The complications of copyright infringement.
The Digital Millennium Copyright Act (DMCA) criminalizes the distribution of copyright-protected material, and targets music, film, and software piracy in particular. Under the DMCA, copyright holders and their agents can demand the removal of content that was posted without their permission. This takedown notice must be filed by the copyright holder or a representative and sent to the DMCA agent the service provider has appointed and registered with the U.S. Copyright Office.
Once the notice has been received, the host of the content must check to make sure it is complete and either remove or disable access to the infringing work. The host then contacts the user involved and gives them the opportunity to respond.
Exceptions to this rule include:
Services that are not destinations in and of themselves — internet service providers, for instance — are not responsible for pirated material that passes through their networks.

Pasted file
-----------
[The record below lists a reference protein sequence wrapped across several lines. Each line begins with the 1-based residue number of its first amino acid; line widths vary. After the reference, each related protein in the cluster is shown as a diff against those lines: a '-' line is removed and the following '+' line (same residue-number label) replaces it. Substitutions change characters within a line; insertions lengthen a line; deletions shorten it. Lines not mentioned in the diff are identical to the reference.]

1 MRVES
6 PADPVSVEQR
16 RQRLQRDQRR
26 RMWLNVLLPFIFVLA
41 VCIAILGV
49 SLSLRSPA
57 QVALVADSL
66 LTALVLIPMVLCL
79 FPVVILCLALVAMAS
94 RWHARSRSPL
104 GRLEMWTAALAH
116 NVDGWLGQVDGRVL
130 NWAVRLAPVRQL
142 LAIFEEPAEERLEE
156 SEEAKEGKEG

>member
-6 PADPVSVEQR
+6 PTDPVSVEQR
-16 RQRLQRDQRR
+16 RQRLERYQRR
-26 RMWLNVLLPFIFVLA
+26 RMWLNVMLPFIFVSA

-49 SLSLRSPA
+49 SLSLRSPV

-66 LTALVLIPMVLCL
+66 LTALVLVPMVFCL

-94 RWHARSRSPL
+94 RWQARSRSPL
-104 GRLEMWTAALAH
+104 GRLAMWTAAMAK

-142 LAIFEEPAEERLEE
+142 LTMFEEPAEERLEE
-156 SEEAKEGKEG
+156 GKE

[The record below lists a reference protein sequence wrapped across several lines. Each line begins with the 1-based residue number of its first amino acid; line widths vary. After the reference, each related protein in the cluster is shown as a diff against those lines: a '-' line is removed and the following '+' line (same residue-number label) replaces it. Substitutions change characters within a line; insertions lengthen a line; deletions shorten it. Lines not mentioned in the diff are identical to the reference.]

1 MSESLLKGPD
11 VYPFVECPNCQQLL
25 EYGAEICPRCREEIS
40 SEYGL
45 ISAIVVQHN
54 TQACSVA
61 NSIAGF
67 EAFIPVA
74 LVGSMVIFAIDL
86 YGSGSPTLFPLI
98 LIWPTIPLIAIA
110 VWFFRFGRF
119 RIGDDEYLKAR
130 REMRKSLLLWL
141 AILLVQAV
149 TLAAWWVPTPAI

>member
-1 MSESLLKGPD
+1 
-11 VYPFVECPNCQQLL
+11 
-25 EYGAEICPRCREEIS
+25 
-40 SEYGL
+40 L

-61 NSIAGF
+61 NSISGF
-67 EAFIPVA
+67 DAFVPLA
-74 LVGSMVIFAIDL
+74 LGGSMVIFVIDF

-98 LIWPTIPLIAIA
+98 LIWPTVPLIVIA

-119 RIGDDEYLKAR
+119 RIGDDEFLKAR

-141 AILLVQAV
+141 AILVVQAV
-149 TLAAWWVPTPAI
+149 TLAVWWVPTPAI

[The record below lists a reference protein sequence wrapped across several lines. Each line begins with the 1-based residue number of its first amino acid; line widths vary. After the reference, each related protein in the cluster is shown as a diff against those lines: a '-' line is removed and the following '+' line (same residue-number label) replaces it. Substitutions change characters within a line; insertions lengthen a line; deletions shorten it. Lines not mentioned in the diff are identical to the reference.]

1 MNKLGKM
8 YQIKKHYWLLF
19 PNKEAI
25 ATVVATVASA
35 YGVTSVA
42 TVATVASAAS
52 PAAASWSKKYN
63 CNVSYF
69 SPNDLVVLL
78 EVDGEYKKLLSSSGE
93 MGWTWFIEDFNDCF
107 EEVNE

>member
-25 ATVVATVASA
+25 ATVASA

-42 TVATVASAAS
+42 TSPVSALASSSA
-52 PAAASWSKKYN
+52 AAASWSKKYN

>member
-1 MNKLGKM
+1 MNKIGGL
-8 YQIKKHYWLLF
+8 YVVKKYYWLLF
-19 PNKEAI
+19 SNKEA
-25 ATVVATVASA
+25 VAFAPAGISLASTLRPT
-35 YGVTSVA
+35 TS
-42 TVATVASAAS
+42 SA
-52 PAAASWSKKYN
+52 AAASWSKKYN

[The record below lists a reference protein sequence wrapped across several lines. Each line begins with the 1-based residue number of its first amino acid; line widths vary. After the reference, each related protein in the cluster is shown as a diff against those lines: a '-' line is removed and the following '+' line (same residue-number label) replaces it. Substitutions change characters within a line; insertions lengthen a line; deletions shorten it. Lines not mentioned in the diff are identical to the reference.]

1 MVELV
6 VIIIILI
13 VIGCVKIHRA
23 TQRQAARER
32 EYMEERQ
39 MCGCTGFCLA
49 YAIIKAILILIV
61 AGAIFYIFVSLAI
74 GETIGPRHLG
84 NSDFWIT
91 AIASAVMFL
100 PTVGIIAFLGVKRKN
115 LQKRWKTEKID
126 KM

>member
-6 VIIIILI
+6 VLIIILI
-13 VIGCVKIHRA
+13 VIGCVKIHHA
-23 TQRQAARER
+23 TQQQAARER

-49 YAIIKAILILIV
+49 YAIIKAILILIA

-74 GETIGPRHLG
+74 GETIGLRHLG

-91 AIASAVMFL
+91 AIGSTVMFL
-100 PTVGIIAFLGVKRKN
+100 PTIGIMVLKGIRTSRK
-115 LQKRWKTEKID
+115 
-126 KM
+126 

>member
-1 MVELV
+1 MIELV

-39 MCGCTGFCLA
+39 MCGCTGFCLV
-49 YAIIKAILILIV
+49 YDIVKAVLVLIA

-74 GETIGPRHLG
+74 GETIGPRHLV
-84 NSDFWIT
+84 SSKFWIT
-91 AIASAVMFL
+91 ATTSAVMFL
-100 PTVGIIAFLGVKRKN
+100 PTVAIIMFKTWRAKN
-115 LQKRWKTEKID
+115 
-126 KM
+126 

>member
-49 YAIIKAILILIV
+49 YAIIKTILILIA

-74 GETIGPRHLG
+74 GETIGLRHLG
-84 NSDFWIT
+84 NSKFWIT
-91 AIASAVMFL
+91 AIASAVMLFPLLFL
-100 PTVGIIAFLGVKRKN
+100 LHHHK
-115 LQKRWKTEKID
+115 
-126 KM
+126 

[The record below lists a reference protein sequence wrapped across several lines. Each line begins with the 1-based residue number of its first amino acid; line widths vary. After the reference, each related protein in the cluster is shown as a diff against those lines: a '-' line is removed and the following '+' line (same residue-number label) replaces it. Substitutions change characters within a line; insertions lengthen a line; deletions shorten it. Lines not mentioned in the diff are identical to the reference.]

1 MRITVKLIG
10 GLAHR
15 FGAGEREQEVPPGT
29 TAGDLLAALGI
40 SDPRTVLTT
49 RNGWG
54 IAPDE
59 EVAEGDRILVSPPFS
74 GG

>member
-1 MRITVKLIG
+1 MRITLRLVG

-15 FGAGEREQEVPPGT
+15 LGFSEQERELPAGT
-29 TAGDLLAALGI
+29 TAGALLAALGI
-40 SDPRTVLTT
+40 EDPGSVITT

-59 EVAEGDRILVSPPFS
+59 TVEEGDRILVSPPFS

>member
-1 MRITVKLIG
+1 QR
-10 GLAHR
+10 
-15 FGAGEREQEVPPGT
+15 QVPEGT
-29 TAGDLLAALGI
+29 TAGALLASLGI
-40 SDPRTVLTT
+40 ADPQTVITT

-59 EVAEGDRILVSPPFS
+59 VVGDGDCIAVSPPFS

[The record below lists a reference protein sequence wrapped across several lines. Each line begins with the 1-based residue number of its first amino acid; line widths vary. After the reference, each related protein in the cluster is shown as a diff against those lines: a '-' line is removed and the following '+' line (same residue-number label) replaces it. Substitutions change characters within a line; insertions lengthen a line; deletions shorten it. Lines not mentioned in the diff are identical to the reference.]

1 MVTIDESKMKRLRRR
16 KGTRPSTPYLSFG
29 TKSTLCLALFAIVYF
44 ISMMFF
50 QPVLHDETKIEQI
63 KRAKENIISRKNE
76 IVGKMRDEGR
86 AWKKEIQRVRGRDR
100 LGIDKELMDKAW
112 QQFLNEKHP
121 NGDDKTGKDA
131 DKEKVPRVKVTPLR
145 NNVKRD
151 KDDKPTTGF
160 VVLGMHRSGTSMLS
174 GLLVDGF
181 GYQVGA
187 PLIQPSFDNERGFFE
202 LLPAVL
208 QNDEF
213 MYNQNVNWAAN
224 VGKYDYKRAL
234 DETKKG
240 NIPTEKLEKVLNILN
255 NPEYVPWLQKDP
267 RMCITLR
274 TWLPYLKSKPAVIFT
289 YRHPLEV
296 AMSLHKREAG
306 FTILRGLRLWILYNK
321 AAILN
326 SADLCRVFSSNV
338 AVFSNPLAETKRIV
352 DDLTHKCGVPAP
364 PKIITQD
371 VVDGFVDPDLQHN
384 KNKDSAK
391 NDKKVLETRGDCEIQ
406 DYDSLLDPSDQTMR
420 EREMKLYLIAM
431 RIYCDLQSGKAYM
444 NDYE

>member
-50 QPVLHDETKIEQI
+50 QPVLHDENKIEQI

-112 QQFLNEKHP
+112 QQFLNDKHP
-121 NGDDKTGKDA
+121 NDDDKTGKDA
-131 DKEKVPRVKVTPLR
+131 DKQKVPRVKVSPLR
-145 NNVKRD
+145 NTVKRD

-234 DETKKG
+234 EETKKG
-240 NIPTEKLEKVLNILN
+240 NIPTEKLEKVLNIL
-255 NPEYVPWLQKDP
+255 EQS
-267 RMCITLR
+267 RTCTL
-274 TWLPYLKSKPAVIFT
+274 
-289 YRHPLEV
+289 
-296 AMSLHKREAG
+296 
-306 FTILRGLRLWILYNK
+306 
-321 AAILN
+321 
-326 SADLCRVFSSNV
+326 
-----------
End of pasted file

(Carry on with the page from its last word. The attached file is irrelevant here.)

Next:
- Caching Services
Services that cache data temporarily; namely the ones used by broadband services to speed up internet access.
- Web Hosts
Services that host content are given safe harbor provided they had no knowledge of the infringement, lacked the ability to control it, did not encourage it, did not profit directly from it, and worked to remove infringing material after receiving the proper notification. For example, if I uploaded a video to YouTube that contained your song, I would be the one responsible for the copyright infringement, not YouTube, as they are just the song’s web host. However, they would assist in the DMCA takedown process.
- Information Location Tools
Similar to web hosts, information location tools — including search engines and directories — are given safe harbor provided they meet a similar set of criteria.
For more information on key sections of the DMCA, check out the U.S. Copyright Office’s official landing page here.
Interested in learning more? Check out our article on your rights as a copyright holder.
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